Prompt medical treatment can limit damage to your brain, which will improve your chance of recovery. In addition, you may receive:

  • Supplemental oxygen via a ventilator.
  • Nutrients and fluids through a vein (intravenously) or a feeding tube (gastronomy tube).
  • Close monitoring in an intensive care unit to make sure your vital signs are stable.

Brain bleed surgery

Surgery can treat a brain bleed to stop bleeding and address the underlying cause. Surgery may include:

  • Decompression: A surgeon will drill a hole in your skull to drain blood and relieve pressure.
  • Craniectomy: A surgeon will remove a piece of your skull to relieve pressure. Once your skull is open, your surgeon can treat the source of the brain bleed.
  • Craniotomy: A surgeon will remove and replace a piece of your skull to relieve pressure and manage the source of bleeding.

Some brain hemorrhages don’t require surgery. The decision depends on the bleed’s size, cause and location, along with other factors like your general health.

What medications treat a brain bleed?

Based on your diagnostic test results, a healthcare provider may prescribe the following medications to treat the symptoms, the underlying cause or prevent complications of a brain bleed:

Are there side effects of the treatment?

Each type of treatment comes with possible side effects. Due to the urgent nature of treatment for a brain bleed, you may need emergency treatment to prevent life-threatening complications.

Surgery comes at a higher risk due to the proximity of the procedure to your brain. Your highly trained surgical team will use caution to prevent possible complications.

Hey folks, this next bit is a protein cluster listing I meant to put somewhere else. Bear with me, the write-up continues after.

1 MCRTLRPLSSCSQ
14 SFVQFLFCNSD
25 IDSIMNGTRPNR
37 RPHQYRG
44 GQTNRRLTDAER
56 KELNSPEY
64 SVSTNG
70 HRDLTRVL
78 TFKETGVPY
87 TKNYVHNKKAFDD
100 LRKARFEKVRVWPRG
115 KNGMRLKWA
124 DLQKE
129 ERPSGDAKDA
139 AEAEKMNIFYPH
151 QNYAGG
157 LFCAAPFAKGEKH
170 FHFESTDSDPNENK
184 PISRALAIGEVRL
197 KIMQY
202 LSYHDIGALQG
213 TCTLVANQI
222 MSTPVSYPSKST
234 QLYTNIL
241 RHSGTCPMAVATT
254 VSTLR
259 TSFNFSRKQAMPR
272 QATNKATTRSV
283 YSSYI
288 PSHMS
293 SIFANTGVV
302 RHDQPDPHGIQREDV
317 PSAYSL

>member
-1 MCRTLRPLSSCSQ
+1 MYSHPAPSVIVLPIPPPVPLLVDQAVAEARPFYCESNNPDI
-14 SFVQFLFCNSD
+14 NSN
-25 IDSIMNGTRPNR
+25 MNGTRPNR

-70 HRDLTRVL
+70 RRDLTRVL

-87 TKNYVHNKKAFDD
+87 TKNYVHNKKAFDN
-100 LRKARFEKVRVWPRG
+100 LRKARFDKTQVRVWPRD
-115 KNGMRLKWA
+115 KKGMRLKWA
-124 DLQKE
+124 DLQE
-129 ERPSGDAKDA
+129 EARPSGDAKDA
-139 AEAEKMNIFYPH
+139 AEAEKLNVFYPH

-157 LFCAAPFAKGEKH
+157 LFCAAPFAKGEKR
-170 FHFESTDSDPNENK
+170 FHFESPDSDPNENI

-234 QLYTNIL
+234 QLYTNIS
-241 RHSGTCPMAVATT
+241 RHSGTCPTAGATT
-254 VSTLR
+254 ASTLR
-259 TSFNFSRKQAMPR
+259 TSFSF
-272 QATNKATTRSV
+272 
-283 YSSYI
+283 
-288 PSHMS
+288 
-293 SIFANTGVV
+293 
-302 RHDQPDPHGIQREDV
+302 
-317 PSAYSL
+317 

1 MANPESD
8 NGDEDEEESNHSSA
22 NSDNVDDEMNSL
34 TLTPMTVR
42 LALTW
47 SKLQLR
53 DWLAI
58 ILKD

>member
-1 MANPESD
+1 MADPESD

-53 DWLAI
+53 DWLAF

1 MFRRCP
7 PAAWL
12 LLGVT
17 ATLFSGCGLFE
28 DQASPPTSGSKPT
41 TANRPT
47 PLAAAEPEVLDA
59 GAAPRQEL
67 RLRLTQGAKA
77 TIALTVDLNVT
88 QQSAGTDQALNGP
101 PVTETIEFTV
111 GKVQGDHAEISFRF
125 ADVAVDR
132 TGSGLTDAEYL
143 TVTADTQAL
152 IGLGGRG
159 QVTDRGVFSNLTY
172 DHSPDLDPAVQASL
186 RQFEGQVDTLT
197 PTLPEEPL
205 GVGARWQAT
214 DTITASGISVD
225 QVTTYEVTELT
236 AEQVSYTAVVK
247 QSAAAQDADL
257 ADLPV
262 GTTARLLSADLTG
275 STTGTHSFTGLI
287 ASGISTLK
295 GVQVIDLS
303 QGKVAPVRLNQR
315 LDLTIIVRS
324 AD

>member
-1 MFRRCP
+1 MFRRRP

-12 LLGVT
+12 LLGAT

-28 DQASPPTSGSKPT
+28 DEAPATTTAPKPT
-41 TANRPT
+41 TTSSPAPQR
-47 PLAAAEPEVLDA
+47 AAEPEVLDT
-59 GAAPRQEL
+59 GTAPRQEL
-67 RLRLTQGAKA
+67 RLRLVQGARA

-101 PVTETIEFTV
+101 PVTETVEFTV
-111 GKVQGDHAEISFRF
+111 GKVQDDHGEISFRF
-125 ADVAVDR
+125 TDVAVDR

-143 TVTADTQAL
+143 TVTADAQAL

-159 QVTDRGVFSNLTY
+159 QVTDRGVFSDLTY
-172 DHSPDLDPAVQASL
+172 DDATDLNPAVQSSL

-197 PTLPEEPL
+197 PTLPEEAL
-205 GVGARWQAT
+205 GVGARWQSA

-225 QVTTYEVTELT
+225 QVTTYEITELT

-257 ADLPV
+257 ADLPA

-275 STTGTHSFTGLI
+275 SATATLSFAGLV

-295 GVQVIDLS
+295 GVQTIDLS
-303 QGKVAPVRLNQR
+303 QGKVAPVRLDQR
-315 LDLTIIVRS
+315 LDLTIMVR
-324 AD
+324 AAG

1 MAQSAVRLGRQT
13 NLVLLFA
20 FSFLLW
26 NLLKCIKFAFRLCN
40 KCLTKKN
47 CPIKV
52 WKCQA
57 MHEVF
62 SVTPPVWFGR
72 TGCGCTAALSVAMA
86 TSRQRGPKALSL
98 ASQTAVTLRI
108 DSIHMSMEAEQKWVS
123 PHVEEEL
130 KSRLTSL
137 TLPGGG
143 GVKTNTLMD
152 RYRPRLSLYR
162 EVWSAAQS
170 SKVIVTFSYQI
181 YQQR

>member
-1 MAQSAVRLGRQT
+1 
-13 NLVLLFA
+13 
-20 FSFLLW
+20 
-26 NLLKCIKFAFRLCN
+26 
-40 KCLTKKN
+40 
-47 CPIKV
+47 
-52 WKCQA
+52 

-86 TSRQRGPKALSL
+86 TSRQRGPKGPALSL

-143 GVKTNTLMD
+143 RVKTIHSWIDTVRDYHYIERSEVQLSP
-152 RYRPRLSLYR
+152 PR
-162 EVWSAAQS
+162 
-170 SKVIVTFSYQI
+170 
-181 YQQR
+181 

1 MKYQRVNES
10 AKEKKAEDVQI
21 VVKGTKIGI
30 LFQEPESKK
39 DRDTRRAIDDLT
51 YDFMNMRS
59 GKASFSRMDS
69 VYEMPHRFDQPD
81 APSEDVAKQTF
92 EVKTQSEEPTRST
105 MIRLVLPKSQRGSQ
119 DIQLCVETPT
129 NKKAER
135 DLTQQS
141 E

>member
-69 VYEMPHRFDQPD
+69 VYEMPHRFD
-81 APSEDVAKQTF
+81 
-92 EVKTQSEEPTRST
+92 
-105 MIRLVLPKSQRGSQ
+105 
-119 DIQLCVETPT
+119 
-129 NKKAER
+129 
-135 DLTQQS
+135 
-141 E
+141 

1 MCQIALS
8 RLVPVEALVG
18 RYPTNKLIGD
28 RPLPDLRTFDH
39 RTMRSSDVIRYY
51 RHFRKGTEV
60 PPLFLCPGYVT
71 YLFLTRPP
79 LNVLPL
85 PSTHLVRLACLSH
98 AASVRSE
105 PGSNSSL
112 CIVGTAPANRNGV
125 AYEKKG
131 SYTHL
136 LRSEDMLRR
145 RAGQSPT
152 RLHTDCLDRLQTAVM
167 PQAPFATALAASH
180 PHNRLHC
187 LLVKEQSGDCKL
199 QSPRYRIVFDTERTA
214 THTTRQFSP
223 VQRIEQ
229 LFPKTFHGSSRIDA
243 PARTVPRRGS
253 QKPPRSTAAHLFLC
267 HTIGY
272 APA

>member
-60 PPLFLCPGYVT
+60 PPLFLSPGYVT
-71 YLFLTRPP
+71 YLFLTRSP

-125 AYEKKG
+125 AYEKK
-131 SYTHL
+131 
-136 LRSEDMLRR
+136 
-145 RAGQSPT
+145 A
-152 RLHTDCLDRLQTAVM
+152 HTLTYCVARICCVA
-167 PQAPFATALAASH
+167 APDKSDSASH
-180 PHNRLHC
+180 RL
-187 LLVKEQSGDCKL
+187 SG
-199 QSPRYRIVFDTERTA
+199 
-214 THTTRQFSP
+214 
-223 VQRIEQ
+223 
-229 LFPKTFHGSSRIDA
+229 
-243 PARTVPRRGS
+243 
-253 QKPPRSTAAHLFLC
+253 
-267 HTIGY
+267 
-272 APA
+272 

Do I need rehabilitation after a brain bleed?

You may need rehabilitation after a brain bleed. Depending on the severity of the bleed, brain damage is a possibility that can affect your ability to complete your daily routine. Rehabilitation can help you regain the functions needed for daily living and prevent future brain bleeds.

Long-term rehabilitation treatment may include:

  • Physical therapy.
  • Speech therapy.
  • Occupational therapy.
  • Changing lifestyle habits to reduce the risk of another hemorrhage.

Rehabilitation and recovery time vary according to each person’s situation.


Can a brain bleed be prevented?

You can’t prevent all causes of brain bleeds, but you can take steps to reduce your risk by:

You can also protect yourself from injury by wearing protective equipment, like a helmet, during certain activities or wearing a seatbelt in vehicles.

Outlook / Prognosis

What can I expect if I have a brain bleed?

Depending on the brain bleed’s location and the extent of damage, there can be lasting effects. Rehabilitation can help you manage these effects so you can complete your daily routine safely.